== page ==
top of page
  • Writer's pictureCatherine Nguyen

GBA Client Highlight: CCBHC Grant Prepares Clinic for Mass Shooting Response

Updated: Apr 10

The Certified Community Behavioral Health Clinic (CCBHC), funded through the Federal Substance Abuse and Mental Health Services Administration (SAMHSA), is a specially-designated clinic that provides a comprehensive range of mental health and substance use services, with a focus on crisis intervention and patient accessibility. Since 2019, GBA has gained significant expertise in the model, which has expanded from 100 to more than 500 clinics in the U.S. in just a few years.


GBA is available to assist organizations in all aspect of the program: assessing for readiness, proposal and budget development, meeting compliance requirements, and evaluation. We have consulted with more than 20 organizations at various stages of program development and implementation. In this article, we highlight the good work of one of GBA’s long-time clients, Chinatown Service Center (CSC) of Los Angeles County. As a recent recipient of a CCBHC-IA grant, CSC was poised to handle the unforeseen, tragic events of the past year.


In January 2023, a mass shooting occurred in Monterey Park, California. The attack occurred during Lunar New Year’s Eve, in a predominately Asian American community, inside Star Dance Studio, a Chinese-owned ballroom; 11 people were killed, with nine (9) injured. The gunman then went to Lai Lai Ballroom and Studio, located in Alhambra (the city where our CCBHC is located). Alhambra also has a high concentration of Asian residents. Fortunately, the weapon was wrestled from the the gunman before he could kill anyone else. He fled the scene and was located the next day by authorities who surrounded his van; he died of a self-inflicted gunshot wound. Meanwhile the entire community was left in chaos, fear, grief, and disbelief.


In response to the shooting, CSC mounted an immediate and comprehensive crisis response that continues today. Crisis and grief counseling was provided in the community, in-person wherever it was needed; door-to-door outreach was provided in surrounding neighborhoods to identify individuals impacted by the shooting and in need of behavioral health care; anti-hate interventions were offered, including bystander training; and several new partnerships were formed with CSC and other Asian-serving groups to ensure representation from a variety of Asian subcultures and languages.


CSC leadership attributes CCBHC funding to improving its ability to respond quickly to this massive, community-wide crisis. The CCBHC grant had supported expansion of its workforce, which meant they had the staffing in place to provide counseling and crisis intervention services to fearful, traumatized, and grief-stricken residents. Additionally, because of the grant’s stringent staff training requirements, most staff were ready to handle this mental health emergency. Moreover, because crisis intervention is one of the nine (9) core services required of the CCBHC, CSC had the structure in place to respond to crises. Having experience implementing the CCBHC program also allowed CSC to transition from an individual crisis response to a wide-scale response across multiple cities. Because the implementation of the CCBHC had prepared CSC for this tragic, unforeseen turn-of-events, it was able to respond with great force and intention.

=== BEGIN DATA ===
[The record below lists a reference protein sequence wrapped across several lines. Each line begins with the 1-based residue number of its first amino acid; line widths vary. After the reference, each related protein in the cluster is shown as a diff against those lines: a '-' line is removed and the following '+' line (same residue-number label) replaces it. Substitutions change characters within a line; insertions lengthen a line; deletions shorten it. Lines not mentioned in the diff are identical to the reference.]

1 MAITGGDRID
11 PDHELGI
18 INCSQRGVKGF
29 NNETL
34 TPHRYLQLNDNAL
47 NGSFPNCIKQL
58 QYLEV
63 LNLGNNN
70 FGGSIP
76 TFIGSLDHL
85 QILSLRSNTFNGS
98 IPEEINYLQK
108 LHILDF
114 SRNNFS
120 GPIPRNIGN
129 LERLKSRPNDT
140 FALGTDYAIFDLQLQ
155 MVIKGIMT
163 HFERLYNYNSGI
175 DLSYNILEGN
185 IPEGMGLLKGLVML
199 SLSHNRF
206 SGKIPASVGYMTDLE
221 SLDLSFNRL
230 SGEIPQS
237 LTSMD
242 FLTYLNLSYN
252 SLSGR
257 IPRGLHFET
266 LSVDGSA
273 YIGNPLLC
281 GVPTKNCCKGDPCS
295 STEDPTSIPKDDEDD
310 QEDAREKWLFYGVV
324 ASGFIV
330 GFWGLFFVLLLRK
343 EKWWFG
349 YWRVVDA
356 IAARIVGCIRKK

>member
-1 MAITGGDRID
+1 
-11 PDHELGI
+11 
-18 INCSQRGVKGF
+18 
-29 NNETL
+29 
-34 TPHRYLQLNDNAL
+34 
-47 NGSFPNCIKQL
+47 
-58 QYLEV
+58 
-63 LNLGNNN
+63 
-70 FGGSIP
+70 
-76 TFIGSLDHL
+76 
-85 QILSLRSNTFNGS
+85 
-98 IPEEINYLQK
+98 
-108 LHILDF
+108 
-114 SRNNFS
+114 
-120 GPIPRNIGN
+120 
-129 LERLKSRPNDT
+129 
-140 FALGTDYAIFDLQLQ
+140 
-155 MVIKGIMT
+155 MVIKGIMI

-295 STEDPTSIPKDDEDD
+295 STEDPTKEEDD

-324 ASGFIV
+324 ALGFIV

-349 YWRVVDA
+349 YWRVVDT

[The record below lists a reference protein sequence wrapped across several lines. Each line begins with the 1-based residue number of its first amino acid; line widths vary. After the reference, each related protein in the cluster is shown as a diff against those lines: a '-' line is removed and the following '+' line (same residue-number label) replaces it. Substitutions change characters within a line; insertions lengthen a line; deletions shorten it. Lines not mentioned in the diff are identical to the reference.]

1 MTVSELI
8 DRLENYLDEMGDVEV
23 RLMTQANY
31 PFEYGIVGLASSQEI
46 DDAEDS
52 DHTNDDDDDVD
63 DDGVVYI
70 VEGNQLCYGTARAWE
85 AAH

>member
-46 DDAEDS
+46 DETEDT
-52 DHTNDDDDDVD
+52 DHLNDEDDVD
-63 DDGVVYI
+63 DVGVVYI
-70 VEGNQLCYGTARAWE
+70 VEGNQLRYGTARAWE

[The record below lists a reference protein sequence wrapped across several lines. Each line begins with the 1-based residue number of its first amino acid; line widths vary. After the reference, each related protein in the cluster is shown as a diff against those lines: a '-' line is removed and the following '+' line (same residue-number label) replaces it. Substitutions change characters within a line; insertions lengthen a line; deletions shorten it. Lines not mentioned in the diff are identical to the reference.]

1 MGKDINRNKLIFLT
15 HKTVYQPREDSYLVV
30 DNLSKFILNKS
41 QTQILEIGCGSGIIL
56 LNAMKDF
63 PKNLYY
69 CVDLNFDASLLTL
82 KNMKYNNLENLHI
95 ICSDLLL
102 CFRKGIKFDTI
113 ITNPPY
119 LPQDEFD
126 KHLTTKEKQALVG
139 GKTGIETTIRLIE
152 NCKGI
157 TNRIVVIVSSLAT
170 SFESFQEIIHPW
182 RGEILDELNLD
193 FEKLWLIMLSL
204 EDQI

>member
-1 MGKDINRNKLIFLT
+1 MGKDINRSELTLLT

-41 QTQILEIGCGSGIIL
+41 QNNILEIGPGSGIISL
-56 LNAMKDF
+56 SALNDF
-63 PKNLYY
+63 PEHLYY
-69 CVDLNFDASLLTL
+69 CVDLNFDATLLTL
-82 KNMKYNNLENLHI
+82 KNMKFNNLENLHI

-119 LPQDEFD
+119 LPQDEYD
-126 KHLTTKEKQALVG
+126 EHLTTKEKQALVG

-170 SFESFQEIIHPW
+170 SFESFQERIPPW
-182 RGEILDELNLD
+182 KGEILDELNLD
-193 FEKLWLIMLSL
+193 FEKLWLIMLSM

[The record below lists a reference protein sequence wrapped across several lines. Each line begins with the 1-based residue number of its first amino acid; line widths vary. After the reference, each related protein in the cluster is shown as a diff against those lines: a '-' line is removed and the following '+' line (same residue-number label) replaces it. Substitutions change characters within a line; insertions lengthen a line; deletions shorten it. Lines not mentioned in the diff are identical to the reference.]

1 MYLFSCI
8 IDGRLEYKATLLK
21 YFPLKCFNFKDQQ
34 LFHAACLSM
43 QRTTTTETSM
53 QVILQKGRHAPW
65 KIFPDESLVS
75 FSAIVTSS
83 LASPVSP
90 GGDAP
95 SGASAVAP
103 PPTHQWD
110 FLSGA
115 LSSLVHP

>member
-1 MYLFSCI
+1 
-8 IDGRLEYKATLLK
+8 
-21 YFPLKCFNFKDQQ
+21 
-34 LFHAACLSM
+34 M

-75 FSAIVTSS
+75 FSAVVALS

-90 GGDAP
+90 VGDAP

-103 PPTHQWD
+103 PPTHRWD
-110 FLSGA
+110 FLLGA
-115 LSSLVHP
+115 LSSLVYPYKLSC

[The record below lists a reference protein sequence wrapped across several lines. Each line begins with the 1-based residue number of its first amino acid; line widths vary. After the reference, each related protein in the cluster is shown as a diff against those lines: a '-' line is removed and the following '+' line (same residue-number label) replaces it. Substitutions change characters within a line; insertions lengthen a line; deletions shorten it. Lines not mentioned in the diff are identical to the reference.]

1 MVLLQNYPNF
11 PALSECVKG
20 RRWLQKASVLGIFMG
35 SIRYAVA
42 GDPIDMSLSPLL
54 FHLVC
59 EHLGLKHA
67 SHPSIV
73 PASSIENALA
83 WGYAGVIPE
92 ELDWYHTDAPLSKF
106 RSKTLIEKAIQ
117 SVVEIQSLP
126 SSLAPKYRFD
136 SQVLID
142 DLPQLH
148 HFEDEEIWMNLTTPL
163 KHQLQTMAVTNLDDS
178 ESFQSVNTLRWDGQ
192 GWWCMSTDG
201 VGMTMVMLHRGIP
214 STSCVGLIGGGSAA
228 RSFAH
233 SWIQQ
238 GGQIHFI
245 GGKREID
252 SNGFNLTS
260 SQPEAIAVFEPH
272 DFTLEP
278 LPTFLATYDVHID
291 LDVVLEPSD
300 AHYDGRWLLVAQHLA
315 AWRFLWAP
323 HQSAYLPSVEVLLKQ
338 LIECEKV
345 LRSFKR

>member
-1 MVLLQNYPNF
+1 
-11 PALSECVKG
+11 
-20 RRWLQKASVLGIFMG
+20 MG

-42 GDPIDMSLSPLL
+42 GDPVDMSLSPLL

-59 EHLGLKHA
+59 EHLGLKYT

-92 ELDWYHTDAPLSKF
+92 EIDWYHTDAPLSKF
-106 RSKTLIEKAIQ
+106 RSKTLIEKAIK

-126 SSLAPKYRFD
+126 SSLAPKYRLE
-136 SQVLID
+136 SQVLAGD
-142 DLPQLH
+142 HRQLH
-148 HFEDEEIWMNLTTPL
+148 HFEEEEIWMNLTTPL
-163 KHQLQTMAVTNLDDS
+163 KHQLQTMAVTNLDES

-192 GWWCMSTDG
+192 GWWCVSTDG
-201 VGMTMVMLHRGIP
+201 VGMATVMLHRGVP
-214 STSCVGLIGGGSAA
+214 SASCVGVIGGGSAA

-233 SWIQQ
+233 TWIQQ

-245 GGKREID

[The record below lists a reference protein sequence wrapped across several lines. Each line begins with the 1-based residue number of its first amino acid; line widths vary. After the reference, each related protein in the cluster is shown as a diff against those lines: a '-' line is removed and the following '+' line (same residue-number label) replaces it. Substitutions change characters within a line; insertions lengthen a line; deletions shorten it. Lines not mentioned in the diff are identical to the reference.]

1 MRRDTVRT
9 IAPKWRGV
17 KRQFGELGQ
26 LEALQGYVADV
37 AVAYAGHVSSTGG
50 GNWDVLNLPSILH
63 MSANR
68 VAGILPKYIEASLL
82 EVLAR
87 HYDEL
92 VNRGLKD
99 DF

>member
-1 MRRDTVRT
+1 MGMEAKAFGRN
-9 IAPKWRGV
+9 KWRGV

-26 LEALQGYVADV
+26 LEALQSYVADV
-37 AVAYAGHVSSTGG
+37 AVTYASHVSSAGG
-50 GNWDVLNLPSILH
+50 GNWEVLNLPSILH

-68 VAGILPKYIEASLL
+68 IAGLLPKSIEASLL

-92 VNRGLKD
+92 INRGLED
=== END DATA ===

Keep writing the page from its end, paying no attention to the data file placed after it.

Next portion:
CSC has received recognition for its good work and effective response in the aftermath of the shooting, and additional opportunities were presented to the organization, as a result. For example, CSC was invited to present on its CCBHC and the mass shooting response at the White House Initiative on Asian Americans, Native Hawaiians, and Pacific Islanders (WHIAANHPI) mental health summit. At this event, held in July 2023, CSC received recognition for its dedication to improving the lives of Asian Americans in Los Angeles County, and afforded the agency nationwide opportunities in networking and experience-sharing.


Impressed by its leadership after the Lunar New Year shooting, CSC was approached by the Federal Office for Victims of Crime (OVC), Antiterrorism and Emergency Assistance Program (AEAP) to apply for an invitation-only grant. The program provides assistance to communities affected by acts of terrorism or mass violence. CSC was asked to serve as the lead organization to establish a collaborative resiliency center to continue serving victims of the shooting. In August 2023, the MPK Hope Resiliency Center was opened in Monterey Park (the city of the mass shooting). The Resiliency Center provides case management, counseling, victim support, legal/financial support for victims, healing, therapeutic, physical, recreational, and cultural activities, and resource navigation. MPK Hope is supported by a number of organizations, including CSC, that work together to aid victims of the shooting.


When CSC was first awarded the CCBHC-IA grant, it would have been impossible to predict how its first grant year would play out. Having its services in place prior to the senseless, violent tragedy that took the lives of 11 people injured nine (9), and disrupting countless individuals and families, CSC is grateful to SAMHSA for funding its CCBHC program, and acknowledges SAMHSA’s role in affording it the ability to respond quickly and effectively to crisis, and for the additional opportunities that CSC has received by having the CCBHC funding in place.

11 views0 comments

Recent Posts

See All

Comments


bottom of page